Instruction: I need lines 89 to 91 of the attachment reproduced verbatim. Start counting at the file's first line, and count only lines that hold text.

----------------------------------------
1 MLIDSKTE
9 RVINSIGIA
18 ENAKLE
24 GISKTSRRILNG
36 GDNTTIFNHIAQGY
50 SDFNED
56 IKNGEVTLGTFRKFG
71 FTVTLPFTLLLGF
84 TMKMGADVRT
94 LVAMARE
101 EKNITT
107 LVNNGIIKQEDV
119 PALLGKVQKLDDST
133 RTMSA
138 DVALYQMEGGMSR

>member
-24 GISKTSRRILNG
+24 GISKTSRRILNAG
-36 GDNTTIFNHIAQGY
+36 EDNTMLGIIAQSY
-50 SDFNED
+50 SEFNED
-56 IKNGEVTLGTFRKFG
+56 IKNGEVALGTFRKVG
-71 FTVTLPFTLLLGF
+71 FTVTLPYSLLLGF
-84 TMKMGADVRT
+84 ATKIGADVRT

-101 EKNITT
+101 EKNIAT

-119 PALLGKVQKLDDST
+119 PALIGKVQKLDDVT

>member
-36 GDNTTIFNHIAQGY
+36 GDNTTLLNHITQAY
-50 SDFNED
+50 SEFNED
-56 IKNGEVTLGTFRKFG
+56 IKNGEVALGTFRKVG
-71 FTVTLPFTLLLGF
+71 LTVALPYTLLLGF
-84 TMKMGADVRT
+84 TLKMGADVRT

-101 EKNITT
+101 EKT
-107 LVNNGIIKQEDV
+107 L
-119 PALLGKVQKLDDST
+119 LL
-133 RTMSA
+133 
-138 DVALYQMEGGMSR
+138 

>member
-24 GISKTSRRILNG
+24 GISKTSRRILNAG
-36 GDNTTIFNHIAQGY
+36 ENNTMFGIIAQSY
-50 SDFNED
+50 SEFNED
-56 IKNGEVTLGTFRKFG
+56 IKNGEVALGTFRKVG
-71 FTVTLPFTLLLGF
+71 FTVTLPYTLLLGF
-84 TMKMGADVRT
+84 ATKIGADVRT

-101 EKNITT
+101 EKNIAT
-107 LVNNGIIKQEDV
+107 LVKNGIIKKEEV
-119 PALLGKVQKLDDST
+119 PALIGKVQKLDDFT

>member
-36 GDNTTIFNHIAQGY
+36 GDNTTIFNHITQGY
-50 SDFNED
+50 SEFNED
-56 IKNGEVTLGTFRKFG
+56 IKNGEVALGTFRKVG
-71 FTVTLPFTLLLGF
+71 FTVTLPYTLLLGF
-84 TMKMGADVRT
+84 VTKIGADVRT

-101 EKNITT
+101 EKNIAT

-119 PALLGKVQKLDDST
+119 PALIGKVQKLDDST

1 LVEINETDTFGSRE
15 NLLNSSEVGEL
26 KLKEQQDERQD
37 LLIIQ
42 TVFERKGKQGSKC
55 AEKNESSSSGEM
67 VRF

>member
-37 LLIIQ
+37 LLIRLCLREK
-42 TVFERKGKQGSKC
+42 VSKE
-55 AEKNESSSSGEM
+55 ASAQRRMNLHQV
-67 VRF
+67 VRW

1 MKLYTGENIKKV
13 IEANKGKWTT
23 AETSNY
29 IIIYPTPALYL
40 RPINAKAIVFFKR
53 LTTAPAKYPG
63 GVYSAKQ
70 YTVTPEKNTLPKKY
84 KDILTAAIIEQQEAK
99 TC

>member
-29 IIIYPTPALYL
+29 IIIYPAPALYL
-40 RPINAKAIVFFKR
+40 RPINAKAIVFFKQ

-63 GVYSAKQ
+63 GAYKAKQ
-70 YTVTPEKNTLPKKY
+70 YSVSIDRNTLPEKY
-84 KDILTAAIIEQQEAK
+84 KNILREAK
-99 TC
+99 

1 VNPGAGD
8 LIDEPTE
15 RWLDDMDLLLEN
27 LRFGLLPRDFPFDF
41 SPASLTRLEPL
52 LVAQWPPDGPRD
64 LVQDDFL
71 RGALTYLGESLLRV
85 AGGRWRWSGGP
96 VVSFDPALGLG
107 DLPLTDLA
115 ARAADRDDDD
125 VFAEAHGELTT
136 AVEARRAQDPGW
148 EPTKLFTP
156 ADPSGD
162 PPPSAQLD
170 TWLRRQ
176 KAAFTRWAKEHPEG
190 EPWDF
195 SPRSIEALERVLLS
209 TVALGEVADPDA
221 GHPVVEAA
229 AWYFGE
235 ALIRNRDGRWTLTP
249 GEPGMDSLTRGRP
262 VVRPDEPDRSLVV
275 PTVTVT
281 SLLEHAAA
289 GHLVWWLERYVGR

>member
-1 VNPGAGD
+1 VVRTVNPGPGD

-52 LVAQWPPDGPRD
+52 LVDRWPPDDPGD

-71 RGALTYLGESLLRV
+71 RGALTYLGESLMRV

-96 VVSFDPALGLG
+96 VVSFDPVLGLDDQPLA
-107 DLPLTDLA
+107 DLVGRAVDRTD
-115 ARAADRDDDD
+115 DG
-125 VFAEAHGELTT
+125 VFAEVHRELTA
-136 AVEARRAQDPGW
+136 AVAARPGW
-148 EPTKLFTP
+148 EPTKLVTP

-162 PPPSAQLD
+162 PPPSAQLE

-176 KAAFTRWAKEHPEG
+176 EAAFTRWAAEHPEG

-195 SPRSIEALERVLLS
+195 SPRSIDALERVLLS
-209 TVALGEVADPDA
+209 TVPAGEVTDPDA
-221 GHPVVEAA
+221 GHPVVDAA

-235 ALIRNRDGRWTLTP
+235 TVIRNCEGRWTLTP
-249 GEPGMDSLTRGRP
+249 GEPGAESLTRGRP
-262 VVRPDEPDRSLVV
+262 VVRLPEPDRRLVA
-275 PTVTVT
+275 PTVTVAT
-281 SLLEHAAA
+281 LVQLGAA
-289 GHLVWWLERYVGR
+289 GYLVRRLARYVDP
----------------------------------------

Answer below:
15 NLLNSSEVGEL
26 KLKEQQDERQD
37 LLIIQ